Could the Blue-Will kill the green Prius?
Hyundai has announced that its first ever plug-in hybrid concept will make its U.S. debut at next week’s North American International Auto Show in Detroit. The concept is called the Blue-Will and was shown first at the Seoul Auto Show in March of last year. The car has a long list of technology that is new for the Korean automaker.
The Blue-Will will feature lithium-ion-polymer batteries that will allow the car to have a range of 40 miles in full electric mode. After the 134-hp electric motor runs out of juice, a 152-hp, 1.6-liter direct-injection four-cylinder will help power the car. Hyundai claims the Blue-Will will achieve 55 mpg in standard hybrid mode and 106 mpg plug-in mode. A continuously variable transmission, which is now the de-facto transmission for fuel efficient cars, is included.
Much like the Prius, the Blue-Will will have solar panels mounted on its panoramic glass roof to help cool the cabin and recharge the vehicles batteries. The dye-sensitized solar cells will not hinder visibility as you look out the panoramic roof.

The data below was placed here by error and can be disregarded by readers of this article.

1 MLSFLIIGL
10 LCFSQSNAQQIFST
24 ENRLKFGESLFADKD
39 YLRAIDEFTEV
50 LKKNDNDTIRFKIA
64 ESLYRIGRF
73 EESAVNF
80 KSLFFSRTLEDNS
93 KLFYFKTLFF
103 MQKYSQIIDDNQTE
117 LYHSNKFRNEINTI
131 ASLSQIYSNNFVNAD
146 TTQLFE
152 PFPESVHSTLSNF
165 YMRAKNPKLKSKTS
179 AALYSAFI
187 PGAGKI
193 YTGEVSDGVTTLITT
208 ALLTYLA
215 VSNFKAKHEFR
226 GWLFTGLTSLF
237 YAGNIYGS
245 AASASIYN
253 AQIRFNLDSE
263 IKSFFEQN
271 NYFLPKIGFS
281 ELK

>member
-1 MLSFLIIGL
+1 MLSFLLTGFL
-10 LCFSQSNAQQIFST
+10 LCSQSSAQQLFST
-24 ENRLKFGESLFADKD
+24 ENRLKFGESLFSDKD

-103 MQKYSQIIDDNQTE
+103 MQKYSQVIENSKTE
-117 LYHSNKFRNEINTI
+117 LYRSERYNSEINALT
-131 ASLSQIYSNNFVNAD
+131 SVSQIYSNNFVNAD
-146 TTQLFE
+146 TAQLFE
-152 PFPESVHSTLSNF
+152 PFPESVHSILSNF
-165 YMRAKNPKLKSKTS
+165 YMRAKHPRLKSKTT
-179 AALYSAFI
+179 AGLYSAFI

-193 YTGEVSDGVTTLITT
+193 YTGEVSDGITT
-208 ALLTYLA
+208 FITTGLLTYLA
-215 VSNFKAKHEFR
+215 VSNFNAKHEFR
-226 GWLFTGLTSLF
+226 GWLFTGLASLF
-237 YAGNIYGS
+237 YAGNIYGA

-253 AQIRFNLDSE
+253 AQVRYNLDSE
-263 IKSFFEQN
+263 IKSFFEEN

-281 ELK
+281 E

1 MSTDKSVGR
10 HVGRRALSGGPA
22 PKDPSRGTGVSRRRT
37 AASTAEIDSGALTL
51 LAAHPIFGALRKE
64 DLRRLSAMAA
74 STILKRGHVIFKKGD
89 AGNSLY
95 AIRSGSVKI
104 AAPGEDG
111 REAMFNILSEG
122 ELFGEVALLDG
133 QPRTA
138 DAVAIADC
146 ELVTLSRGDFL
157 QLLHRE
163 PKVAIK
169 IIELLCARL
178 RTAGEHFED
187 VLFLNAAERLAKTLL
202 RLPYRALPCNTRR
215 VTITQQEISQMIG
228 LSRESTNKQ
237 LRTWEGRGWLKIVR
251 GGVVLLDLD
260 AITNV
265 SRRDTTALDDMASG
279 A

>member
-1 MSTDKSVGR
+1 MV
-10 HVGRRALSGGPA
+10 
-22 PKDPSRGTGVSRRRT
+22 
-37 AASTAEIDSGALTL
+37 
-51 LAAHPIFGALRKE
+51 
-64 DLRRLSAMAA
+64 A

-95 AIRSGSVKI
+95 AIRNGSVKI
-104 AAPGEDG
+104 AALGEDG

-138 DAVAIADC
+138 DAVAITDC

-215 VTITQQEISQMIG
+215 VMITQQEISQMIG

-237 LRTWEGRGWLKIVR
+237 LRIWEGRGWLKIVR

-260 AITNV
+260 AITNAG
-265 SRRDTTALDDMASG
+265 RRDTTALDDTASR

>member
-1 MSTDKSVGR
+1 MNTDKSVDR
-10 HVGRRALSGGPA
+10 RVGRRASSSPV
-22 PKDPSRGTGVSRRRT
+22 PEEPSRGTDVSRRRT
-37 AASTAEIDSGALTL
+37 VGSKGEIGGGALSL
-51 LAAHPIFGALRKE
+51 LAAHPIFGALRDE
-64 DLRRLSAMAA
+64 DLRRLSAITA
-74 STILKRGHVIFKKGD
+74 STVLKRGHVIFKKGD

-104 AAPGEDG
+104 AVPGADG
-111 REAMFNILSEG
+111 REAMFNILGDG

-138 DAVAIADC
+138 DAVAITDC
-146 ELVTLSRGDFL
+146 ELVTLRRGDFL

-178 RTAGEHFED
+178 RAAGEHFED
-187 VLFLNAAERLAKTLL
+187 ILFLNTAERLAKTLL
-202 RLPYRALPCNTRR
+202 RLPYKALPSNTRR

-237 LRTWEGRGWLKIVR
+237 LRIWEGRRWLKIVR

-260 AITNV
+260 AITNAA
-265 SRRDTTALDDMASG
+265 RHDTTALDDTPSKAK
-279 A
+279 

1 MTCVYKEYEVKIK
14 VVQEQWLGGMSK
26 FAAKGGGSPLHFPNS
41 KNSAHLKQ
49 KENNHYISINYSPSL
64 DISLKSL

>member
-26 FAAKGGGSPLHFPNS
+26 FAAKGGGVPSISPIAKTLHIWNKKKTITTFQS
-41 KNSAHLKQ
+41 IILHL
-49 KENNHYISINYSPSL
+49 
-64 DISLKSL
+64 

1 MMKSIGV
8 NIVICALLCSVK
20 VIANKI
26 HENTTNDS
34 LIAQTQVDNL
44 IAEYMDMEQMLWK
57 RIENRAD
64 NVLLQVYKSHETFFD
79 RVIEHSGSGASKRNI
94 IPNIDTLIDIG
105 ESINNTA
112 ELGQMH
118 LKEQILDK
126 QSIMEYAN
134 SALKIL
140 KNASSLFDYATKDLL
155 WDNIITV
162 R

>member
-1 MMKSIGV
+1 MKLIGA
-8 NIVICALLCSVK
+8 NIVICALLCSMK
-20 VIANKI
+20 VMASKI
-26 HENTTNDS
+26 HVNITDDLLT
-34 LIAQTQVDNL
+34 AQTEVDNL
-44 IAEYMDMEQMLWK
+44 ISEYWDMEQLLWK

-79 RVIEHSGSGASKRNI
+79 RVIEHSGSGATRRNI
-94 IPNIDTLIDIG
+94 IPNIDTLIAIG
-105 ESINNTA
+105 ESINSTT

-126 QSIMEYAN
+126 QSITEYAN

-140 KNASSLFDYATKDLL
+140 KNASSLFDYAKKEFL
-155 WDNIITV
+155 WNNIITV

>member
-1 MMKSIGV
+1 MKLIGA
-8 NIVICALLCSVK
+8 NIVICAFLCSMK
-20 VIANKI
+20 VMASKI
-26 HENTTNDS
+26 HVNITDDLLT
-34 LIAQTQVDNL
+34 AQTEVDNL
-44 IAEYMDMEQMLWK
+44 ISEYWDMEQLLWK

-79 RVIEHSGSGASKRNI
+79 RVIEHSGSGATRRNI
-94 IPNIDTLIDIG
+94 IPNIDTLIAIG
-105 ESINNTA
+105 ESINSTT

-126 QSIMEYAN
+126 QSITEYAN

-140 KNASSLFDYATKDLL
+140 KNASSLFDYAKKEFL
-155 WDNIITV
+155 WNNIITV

An interesting new innovation included in the Blue-Will is a thermal generator that will convert hot exhaust gasses into electricity. The extra electricity generated will help power auxiliary systems. Hyundai has also designed the brake pads and calipers to exhibit less drag on the rotors which will improve efficiency. Special attention has been also paid to the Blue-Will’s under-body. A cover that runs the length under the car reduces aerodynamic drag. To increase cargo space Hyundai has tucked the gas tank under the rear seats.
The Blue-Will’s design is reminiscent of a Mazda 3 and is described by Hyundai as “Eco-sleek.” Much like the Mazda, the Blue-Will has a grinning grill and wedge-like shape. Concept car features like carbon-fiber reinforced plastics and nano composites will unlikely be on the production model.
This concept may have Toyota and GM worried. Both will beat Hyundai to the market place with their own plug-in hybrids, but the days of not taking Hyundai serious are over. The South Korean automaker has had a series of hits with its popular Genesis coupe and sedan. Hyundai could have the advantage of also receiving battery technology cheaper than its competitors. GM is using LG chem, a South Korean company, to supply the lithium-ion cells for the Volt. Could Hyundai get battery components for a lower price?
The strategy for Hyundai has been to undercut the competition on price. It will be interesting to see if the Korean company can bring a plug-in hybrid to market at a competitive price point. The car could enter production as soon as 2011.